The next weekend, I also preached at three services, but this time in one congregation – Grace in Des Moines. I started with their Saturday night service and made an assumption it would include a praise band and contemporary music and was pleasantly surprised to find a small chapel area, a good crowd, and jazz stylings on the piano with Taize selections from The Faith We Sing.  No screens, but good coffee and treats afterwards.  I could pass around a picture to illustrate my sermon and have great impact with the group.

The early morning service on Sunday was in the same space – a fellowship area they are trying to convert into a chapel of sorts.  It was a traditional service, stripped bare, with a good community feeling.  This was the early bunch and afterwards everyone rushed off to Sunday School so there wasn’t a lot of deep community in that worship service that I could sense… you could tell it might be worship for the folks who want the traditional worship from Grace but might have things to do that day.

The main worship service was very different.  Large sanctuary, three choirs, over three hundred in worship with long deep aisles and the balcony above.  No screens… just the music and the words. Lots of folks young and old. Very traditional and formal type of service. Preaching from the pulpit, I felt far away from the people, but also had the sense that all eyes were on me.  But worship extended beyond that space, it wasn’t necessarily the crowning jewel in that church, even though it was a highlight.  You could tell as they left the space, they went to gather, drink coffee, join in mission opportunities, go to lunch together, etc.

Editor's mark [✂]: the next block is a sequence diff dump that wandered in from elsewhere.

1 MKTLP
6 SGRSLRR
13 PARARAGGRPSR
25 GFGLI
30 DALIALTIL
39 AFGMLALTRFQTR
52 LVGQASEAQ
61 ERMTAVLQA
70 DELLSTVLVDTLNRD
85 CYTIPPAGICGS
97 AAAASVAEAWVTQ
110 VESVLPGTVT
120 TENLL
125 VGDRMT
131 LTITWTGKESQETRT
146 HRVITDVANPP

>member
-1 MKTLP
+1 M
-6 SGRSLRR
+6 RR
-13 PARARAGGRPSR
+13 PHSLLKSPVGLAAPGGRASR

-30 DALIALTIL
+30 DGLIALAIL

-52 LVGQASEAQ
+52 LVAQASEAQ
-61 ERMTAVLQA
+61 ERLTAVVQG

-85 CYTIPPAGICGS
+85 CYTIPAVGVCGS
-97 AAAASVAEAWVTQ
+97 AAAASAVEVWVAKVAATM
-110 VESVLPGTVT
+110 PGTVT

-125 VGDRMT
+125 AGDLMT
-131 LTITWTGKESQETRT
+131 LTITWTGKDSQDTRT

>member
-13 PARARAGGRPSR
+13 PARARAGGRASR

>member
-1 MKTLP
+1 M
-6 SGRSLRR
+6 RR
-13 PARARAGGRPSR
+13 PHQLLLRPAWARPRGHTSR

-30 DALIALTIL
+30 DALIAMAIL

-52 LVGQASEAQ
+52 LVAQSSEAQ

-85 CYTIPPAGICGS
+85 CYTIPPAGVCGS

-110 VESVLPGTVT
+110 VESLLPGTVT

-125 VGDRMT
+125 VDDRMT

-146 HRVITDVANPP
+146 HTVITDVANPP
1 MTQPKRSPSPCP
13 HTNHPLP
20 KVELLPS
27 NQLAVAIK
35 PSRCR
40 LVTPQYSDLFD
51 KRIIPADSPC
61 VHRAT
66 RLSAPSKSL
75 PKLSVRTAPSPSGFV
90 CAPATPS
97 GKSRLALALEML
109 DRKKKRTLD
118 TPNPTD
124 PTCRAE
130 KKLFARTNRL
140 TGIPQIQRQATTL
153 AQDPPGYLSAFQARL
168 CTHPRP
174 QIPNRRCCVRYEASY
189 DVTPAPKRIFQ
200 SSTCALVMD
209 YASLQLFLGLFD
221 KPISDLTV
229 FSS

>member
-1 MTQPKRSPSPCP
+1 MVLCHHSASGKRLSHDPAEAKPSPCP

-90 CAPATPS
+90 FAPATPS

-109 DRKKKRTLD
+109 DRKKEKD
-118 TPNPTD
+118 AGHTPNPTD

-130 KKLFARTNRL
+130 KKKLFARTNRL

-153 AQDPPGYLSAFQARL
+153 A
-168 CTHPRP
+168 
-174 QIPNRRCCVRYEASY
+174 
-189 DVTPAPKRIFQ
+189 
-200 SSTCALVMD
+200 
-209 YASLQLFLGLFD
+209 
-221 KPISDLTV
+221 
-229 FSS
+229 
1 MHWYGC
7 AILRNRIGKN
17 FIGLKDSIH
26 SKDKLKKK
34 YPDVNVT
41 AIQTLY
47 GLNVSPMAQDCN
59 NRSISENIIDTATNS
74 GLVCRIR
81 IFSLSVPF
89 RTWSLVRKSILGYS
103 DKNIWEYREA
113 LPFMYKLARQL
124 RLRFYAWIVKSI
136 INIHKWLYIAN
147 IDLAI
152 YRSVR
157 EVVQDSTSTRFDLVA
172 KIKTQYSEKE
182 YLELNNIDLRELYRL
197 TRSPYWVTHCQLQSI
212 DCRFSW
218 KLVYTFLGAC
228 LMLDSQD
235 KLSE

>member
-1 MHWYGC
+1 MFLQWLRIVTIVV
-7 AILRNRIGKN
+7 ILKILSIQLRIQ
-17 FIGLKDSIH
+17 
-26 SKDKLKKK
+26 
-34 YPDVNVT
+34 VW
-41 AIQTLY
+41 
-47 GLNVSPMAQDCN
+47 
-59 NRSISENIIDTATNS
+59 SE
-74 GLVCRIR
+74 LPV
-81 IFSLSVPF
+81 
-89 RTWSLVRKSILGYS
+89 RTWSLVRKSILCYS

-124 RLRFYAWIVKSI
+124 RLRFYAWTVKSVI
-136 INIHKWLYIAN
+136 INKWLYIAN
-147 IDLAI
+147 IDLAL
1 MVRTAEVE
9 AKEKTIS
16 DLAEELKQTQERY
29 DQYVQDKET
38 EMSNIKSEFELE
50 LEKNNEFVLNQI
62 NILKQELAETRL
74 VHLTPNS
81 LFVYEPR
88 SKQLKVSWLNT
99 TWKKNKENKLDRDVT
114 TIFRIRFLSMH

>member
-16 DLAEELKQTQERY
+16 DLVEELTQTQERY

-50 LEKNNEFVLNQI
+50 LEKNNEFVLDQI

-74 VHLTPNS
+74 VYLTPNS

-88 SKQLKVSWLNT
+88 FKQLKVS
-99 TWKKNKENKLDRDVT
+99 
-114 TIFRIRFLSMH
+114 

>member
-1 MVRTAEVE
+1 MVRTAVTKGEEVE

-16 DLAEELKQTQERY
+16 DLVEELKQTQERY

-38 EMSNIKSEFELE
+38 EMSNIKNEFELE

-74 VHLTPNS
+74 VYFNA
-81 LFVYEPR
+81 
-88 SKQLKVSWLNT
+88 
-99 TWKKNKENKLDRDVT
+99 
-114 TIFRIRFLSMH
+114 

The next weekend, I was at another church for three services, but not to preach this time.  At Altoona UMC, they were in the midst of a series and so I shared for about five minutes as part of the sermon at each service.  Their traditional service was so different from what I think of as “traditional.”  There was a choir, the songs were all standards from the Hymnal, but the format of the service itself was very contemporary – front loaded with music with a long preaching/teaching time at the end.  Lighting changed the mood between prayers and message and songs.  Blues and reds lit up the stage and the audience was dimmed for the teaching portion.  The choir left after their music was finished and then a chair and a table was set in the middle for Pastor John’s message.  Technology is a huge part of how this church worships and it added to every single detail in a way that was seamless.